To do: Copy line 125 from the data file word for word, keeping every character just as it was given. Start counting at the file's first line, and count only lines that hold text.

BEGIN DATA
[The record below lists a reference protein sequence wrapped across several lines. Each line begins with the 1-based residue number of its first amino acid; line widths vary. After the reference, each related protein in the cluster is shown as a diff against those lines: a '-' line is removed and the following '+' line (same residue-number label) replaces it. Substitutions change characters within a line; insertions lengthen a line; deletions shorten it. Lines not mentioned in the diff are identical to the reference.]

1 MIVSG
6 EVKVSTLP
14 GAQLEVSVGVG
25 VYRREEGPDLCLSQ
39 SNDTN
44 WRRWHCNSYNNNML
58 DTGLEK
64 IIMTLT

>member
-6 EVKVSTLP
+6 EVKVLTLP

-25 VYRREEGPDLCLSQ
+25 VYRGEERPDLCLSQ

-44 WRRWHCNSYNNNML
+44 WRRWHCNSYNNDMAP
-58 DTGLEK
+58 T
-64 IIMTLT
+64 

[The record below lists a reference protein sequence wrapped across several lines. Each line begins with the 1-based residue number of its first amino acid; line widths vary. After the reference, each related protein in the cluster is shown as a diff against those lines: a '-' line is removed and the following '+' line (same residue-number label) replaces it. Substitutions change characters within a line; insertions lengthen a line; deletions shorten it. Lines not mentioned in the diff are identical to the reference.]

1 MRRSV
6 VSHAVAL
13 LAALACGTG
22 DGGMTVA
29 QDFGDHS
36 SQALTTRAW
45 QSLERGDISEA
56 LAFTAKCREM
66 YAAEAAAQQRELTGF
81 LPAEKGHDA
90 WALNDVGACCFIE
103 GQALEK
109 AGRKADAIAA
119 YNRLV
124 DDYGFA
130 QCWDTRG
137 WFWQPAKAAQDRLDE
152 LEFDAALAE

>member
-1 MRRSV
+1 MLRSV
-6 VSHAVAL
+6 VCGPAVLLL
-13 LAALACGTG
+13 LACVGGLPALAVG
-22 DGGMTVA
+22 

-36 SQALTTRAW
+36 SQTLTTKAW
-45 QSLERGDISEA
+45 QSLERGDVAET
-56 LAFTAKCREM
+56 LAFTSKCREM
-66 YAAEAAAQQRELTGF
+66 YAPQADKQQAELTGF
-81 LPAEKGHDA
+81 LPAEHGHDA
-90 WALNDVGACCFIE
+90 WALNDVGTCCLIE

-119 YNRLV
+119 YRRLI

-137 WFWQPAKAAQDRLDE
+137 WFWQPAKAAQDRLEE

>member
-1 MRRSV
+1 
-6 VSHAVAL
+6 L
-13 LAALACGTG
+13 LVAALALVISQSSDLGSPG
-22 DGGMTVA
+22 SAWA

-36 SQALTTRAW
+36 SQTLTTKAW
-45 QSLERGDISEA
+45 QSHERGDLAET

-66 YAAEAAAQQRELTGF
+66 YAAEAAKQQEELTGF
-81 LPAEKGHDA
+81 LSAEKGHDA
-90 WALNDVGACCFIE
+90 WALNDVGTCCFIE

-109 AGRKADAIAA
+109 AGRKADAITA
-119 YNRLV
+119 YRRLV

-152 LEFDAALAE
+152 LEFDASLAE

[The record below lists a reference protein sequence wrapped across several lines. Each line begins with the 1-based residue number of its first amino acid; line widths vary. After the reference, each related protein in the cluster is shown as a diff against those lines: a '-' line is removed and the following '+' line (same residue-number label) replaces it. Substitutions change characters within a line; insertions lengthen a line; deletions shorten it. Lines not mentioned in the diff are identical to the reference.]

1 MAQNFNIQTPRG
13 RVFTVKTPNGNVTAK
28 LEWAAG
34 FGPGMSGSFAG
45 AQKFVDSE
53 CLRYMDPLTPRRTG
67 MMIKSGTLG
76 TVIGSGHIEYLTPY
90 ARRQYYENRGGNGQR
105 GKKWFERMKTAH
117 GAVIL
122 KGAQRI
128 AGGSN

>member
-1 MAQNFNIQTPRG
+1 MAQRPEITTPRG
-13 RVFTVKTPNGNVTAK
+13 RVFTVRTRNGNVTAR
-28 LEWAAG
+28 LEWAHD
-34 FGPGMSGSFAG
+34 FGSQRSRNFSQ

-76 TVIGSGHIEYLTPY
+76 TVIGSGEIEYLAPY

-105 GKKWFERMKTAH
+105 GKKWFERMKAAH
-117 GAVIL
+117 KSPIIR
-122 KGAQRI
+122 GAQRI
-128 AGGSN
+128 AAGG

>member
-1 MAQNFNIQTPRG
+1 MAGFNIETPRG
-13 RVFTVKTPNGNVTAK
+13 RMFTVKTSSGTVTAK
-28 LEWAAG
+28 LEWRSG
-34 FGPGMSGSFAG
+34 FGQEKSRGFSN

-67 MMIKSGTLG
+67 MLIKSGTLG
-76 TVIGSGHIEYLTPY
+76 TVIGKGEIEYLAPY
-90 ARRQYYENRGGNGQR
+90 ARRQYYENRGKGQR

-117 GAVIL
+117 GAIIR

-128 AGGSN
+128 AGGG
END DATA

+1 MAGFNIETPRG